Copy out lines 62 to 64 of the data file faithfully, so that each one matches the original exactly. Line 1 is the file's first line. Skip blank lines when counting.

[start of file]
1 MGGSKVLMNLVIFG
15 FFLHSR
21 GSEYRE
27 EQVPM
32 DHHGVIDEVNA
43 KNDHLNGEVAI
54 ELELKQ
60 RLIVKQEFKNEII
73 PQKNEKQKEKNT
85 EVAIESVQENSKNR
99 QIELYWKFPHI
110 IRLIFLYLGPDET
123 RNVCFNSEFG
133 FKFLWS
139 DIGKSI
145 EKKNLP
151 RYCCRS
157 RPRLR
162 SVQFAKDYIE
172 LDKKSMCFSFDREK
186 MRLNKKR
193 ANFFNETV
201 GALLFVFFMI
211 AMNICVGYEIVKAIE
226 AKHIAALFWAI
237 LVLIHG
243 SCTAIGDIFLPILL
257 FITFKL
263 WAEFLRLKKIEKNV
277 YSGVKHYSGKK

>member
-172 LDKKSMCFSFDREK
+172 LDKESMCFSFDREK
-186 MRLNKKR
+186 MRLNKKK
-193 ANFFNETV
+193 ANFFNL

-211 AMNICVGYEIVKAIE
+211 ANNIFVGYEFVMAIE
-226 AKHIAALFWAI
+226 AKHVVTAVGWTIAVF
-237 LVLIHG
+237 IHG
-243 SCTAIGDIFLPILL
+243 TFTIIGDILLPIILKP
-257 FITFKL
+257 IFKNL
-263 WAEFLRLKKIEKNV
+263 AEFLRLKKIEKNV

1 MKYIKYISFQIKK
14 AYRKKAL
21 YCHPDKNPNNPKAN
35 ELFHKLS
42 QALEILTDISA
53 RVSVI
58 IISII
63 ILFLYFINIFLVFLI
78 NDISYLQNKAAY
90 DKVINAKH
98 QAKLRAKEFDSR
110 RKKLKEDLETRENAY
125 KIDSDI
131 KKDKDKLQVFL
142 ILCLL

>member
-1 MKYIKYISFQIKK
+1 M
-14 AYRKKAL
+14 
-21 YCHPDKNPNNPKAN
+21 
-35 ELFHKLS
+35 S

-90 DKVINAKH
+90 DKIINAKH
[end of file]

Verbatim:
125 KIDSDI
131 KKDKDKLQVFL
142 ILCLL